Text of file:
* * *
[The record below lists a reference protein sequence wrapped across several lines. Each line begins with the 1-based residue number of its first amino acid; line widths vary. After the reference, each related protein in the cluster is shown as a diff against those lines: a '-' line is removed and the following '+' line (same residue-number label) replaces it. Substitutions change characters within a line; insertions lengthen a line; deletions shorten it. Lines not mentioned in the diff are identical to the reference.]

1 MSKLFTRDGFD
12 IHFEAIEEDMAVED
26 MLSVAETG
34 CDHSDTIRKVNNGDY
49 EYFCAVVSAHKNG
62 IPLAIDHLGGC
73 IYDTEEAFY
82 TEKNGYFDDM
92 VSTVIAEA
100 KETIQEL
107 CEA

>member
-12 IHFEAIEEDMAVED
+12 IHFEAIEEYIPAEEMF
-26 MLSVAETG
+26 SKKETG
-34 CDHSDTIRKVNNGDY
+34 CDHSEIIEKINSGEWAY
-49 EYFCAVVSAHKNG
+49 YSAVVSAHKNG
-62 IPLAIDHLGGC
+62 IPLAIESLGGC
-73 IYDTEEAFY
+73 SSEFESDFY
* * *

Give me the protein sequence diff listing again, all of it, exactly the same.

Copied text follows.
[The record below lists a reference protein sequence wrapped across several lines. Each line begins with the 1-based residue number of its first amino acid; line widths vary. After the reference, each related protein in the cluster is shown as a diff against those lines: a '-' line is removed and the following '+' line (same residue-number label) replaces it. Substitutions change characters within a line; insertions lengthen a line; deletions shorten it. Lines not mentioned in the diff are identical to the reference.]

1 MSKLFTRDGFD
12 IHFEAIEEDMAVED
26 MLSVAETG
34 CDHSDTIRKVNNGDY
49 EYFCAVVSAHKNG
62 IPLAIDHLGGC
73 IYDTEEAFY
82 TEKNGYFDDM
92 VSTVIAEA
100 KETIQEL
107 CEA

>member
-12 IHFEAIEEDMAVED
+12 IHFEAIEEYIPAEEMF
-26 MLSVAETG
+26 SKKETG
-34 CDHSDTIRKVNNGDY
+34 CDHSEIIEKINSGEWAY
-49 EYFCAVVSAHKNG
+49 YSAVVSAHKNG
-62 IPLAIDHLGGC
+62 IPLAIESLGGC
-73 IYDTEEAFY
+73 SSEFESDFY